Uncover the filmic and culinary bounty of the east end of Europe in this free programme, serving up iconic films, a cooking workshop, recipes, and food for thought. Spotlighting some of the region’s richest cinematic fruit, Feast from the East is a celebration of the food, feasts and famously fertile soil of Eastern Europe.
Programmed by Kateryna Pavlyuk, the season offers a three-course spread of two seminal Soviet films – Sergei Parajanov’s The Colour of Pomegranates and Oleksandr Dovzhenko’s Earth – and a formal masterpiece long lost to censorship, Bread by Mykola Shpykovskyi. The films come with a side of cooking and conversation, in the form of a ‘dinner-table’ discussion with experts on Soviet cinema, and a cooking masterclass with celebrated chef and activist Alissa Timoshkina.
Tickets for the programme are free, but we invite and encourage donations, which will be split between two fundraising campaigns in support of Ukraine:
• The Dovzhenko Centre in Kyiv are raising funds to protect and preserve Ukraine’s invaluable archive and national film heritage, both of which are under sustained threat. You can read more about the Dovzhenko Centre’s war efforts here.
• World Central Kitchen provide meals and food in crises, and have distributed over 44 million meals across Ukraine and neighbouring countries to feed the thousands of people who are displaced or don’t have access to food. You can find out more about WCK’s work in Ukraine here.
You can donate to both campaigns via Just Giving here. All donations will be split 50/50 between the two organisations.
Accessibility: All films are available with either subtitles and hard of hearing captions. The cooking workshop and ‘dinner-table’ discussion are available with subtitles.
If you have any queries about the event please get in touch: email@example.com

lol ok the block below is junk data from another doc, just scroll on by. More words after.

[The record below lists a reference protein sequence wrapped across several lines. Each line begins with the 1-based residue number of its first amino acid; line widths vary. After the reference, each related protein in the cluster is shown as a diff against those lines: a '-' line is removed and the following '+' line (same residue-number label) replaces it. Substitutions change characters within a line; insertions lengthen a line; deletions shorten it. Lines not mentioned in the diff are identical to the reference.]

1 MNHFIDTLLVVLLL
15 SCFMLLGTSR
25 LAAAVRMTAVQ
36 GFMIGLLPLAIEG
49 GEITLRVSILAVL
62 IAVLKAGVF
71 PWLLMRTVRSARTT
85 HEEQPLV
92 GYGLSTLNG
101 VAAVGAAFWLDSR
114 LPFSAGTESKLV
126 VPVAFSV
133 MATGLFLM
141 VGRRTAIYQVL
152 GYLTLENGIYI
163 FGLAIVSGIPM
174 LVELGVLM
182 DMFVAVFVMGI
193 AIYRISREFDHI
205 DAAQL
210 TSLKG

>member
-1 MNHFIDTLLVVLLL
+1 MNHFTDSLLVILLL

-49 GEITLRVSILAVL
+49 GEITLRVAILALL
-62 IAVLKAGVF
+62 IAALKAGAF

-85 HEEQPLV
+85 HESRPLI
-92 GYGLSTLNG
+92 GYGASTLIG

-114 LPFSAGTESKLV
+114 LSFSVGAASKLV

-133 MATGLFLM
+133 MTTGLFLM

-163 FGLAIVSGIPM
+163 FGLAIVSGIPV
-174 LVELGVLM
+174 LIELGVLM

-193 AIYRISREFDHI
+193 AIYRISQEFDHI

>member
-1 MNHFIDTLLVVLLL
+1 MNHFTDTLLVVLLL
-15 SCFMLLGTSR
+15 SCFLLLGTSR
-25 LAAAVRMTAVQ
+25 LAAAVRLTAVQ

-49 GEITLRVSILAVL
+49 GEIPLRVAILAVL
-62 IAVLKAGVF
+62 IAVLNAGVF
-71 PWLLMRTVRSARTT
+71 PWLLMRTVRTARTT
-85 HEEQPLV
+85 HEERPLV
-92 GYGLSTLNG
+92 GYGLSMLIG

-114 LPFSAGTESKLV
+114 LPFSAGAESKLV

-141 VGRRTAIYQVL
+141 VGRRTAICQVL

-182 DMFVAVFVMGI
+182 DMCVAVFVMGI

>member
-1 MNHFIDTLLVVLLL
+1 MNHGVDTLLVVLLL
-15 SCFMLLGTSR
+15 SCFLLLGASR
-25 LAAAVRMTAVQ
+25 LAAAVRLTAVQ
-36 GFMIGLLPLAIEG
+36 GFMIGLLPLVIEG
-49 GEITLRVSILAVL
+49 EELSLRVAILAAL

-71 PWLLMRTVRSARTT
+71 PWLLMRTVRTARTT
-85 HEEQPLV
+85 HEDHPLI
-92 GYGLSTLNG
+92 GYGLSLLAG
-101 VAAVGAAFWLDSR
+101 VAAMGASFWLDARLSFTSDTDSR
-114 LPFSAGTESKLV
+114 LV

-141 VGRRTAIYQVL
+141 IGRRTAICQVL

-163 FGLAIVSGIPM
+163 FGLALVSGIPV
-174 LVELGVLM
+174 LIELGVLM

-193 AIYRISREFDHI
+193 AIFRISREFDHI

Streaming 27 June – 11 July
Earth, Oleksandr Dovzhenko (1930)
A landmark film of silent, Soviet-era cinema from one of Ukraine’s most celebrated directors, which lovingly lenses both the labour and fruit of his homeland’s fertile, and the film’s titular, earth. This restoration of Dovzhenko’s ode to nature and collectivism features the original Ukrainian intertitles and is accompanied by an evocative soundtrack from the Ukrainian folk group, DakhaBrakha.
Bread, Mykola Shpykovskyi (1929)
Promptly censored for giving “a false idea of a struggle for bread,” Shpykovski’s long-neglected short film is agitprop in content but avant-garde in form. Similarly centred on a story of shared seeds and stolen land, Bread is often compared to Dovzhenko’s Earth but, only resurfacing in the 1970s, was long lost from Ukraine’s film canon. Accompanied by a soundtrack from Belarusian instrumental trio, Port Mone.
The Colour of Pomegranates, Sergei Parajanov (1969)
The seminal celluloid poem, as lauded as it is elusive, from the Georgian-born and Ukraine-supporting Armenian director – and thorn in the Soviet leadership’s side. On paper, the film is a biopic of the 18th century Armenian poet Sayat Nova. But on screen, the film sooner sits somewhere between a painting and poem, told through now iconic cinematic tableaux.
Cooking Workshop with Alissa Timoshkina
Streaming 27 June – 11 July
Join chef, cinephile and #CookForUkraine co-founder Alissa Timoshkina in her kitchen, where she will show how a few simple ingredients (along with a hearty amount of dill and sunflower oil) can go a long way. In this workshop, Alissa will be making two summer salads inspired by the films in the programme – have your rye bread and pomegranates at the ready.
‘Dinner-table’ Discussion: East-end film and food
Streaming 4 July – 11 July
Join scholar Dr. Rory Finnin and chef Alissa Timoshkina for a post-prandial conversation about food, film, and how dishes and directors alike are claimed by nations.
• Dr. Rory Finnin is a Professor of Ukrainian Studies at the University of Cambridge and leading expert on the history, culture and cinema of Ukraine. He is also a Trustee of the Ukrainian Institute, London.
• Alissa Timoshkina is a Siberia-born, London-based chef and food writer with proud Ukrainian heritage and a co-founder of #CookForUkraine, a campaign which has raised £1.3million and counting for UNICEF. She holds a PhD in Soviet Holocaust cinema and launched the acclaimed cinema-supper club KinoVino.